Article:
Home > Books, In the Media, Life in General > Carrion Birds and the Carcass of Borders

Carrion Birds and the Carcass of Borders

Like many other book nerds I know, I was lured to my local Borders by the big yellow and red “Going Out of Business” signs in the window promising sweet deals. I’ve spent enough money in that store not to feel like a complete hypocrite, but it wasn’t like any other trip I’d made to the store. Even picking up the first thing that drew my interest and calculated how much it would be after the discount, I felt a little like a vulture picking at the carcass.

Given the widely advertised discounts, I wasn’t the only carrion bird circling and plucking at the tasty morsels still remaining. The birds in this flock were very different than the normal clientele. Normally, the people roaming around my local Borders are a quiet bunch, respectfully going about their business of browsing, searching through the shelves of titles. Others would be happily camped out in the cafe typing away at their computers, marking up text books with highlighters, or leaning over cups of coffee in hushed conversation. It was a peaceful place, even with the occasion giggling pack of mall rats wandering through.

But this trip was very different. It was like being at a wake, but a wake where the mourners were eager, excited participants leaning over the edge of the coffin, reaching in and taking what catches their attention. I’m no stranger to retail therapy in bookstores, and I’m a little ashamed of what I walked out of there carrying.

Everything was different. Just walking in to the store, one can usually catch the faint scent of coffee wafting down from the cafe upstairs, hear the music piping through the speakers and the almost library hum of murmuring voices underneath it, and the low thrum of commerce as the shoppers milled through the stacks, (usually) respectfully excusing themselves when they got in someone else’s way. This time, it was…loud and it was packed. The week-before-Christmas packed, and like the pre-holiday throngs, people were less than discriminating about the things they laid hands on and carelessly laid aside on the top of a shelf, or on an unrelated table. Furthermore, the staircase up to the cafe was roped off, the associates were understandably moody and short-tempered, understaffed and unable to access their computer system to answer the questions being thrown at them right and left about what was in the store or not. The scavenging tourists  It was the most depressing time I’ve ever spent in Borders…aside from the pre-Christmas rush, that is. No one was really in a good mood, and it was probably the most unfulfilling episode of retail therapy I’ve ever indulged in.

It’s sad to see such a giant go. Over the years (and through a few different states), I’ve spent some great times in Borders reading, getting lost in a world of books and book-ish people. I’ve spent some great afternoons in the cafes drinking cup after cup of coffee and writing until my hands ache. I know that it’s a measure of progress, and I know that it was a long chain of poor decisions that led the giant to trip the light fantastic all the way down the beanstalk, but it’s still sad to see it happen.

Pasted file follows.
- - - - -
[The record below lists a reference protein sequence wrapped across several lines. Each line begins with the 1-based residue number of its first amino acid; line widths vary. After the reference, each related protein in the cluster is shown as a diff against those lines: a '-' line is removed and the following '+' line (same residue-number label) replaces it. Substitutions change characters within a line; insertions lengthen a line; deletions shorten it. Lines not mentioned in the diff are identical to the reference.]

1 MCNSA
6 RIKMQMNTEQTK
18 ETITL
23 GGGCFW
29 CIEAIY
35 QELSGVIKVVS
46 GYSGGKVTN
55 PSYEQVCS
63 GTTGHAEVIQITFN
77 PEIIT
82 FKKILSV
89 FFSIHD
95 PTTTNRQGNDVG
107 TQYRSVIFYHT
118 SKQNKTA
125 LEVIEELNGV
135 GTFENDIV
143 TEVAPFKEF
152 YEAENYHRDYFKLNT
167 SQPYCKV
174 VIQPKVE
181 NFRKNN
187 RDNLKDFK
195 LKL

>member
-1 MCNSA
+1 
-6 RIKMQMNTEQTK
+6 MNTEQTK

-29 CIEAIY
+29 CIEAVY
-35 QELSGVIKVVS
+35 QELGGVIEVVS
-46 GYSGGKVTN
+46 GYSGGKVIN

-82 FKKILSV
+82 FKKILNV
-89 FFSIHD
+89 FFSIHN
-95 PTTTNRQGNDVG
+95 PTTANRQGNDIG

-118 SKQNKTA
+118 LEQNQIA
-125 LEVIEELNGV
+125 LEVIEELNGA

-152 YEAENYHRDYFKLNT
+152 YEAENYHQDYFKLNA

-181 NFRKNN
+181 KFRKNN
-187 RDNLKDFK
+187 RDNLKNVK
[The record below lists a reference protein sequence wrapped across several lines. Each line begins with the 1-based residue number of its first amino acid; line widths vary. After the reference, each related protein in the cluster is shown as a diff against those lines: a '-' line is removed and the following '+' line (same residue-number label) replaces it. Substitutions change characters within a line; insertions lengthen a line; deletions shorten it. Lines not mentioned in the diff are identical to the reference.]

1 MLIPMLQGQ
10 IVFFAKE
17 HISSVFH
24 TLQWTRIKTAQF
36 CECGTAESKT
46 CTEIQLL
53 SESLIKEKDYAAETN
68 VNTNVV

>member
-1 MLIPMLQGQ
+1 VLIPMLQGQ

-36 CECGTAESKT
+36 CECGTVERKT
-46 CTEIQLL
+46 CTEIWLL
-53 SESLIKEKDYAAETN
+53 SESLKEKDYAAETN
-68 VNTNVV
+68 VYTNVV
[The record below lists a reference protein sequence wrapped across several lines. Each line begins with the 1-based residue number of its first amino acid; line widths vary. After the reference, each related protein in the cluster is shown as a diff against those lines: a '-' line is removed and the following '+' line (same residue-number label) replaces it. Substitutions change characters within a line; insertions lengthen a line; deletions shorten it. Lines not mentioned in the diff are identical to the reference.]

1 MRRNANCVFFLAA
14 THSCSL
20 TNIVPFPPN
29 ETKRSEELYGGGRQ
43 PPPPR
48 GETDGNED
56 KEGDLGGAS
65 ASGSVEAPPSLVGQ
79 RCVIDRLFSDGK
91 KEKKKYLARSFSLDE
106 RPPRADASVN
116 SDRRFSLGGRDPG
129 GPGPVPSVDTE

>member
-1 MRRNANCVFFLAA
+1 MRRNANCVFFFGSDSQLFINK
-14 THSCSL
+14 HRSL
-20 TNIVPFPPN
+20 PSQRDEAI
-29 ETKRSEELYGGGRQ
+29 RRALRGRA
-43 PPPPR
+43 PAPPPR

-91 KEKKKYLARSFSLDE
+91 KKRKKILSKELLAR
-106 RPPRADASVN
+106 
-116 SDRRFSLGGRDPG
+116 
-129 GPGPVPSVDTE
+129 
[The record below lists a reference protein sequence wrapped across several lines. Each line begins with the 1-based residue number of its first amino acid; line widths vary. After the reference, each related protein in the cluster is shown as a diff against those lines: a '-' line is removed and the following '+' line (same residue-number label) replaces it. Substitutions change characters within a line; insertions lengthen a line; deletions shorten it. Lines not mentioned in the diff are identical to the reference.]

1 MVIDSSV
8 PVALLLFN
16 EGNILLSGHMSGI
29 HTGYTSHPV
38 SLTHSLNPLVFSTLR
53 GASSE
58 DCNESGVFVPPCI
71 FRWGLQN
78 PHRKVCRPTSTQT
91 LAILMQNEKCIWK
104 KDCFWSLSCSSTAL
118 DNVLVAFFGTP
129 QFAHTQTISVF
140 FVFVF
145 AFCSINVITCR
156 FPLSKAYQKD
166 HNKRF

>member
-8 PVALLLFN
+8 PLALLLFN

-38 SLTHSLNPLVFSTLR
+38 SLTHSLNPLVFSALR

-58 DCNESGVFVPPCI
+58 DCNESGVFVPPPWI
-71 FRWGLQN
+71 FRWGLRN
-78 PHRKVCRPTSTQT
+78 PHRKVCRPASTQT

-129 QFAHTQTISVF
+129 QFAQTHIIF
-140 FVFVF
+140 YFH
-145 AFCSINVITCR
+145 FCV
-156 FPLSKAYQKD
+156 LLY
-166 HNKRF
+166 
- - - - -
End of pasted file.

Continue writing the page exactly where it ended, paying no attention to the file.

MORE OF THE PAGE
I try to share the love, but like any other recession-crunched selective spendthrift, I don’t make every purchase locally and I’ve been known to suckle at the massive corporate teat of amazon.com because, damnit, their prices are pretty awesome and free shipping just makes it an even sweeter deal. I feel a little guilty in my part in the demise of this big box bookstore, especially when I look at the massive stack of books I brought home as a result of my last trip, but not guilty enough to commit to a local-purchase-only policy. Perhaps if there was an indy bookstore nearby…but until then…

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  1. August 22, 2011 at 3:53 pm

    I just went to Borders myself last Friday night, for the first time since they announced the closing. I had been kicking myself recently for not spending the remainder of a gift card, because, as someone who has worked retail for a long time, I’ve had enough experiences where the closing companies would no longer take store credit… but who knows, maybe they have to now, legally.

    Anyway, I wrote about my visit in a post of my own yesterday. I never liked Borders at Christmas either, and this was as bad or worse. I ended up buying only one book, using all but 5 cents of my gift card, and then I had to get out of there. It was a very strange experience.

    The town where I live doesn’t really have any indie bookstores – which I love – either, so I’m not sure where my local book-buying is going to happen from now on… So I can relate with much of what you’re saying here.

    Thanks for your post. 🙂

  2. August 23, 2011 at 8:13 pm

    Thanks for the comment! I know what you mean about it being a strange experience. It was very alien, but in a way, I’m glad I made the final trip. I won’t go back again because I’ve seen what I need to see and really, I don’t want to see it worse than it was this past week.

    Good luck to you on finding a local spot for book buying! I have to admit that I’m probably more fortunate as I live in the Charlotte, NC area, but I’m also far enough out that there aren’t any that are convenient (that I know about, at least). I’ll keep looking and I’ll definitely check out your post too!

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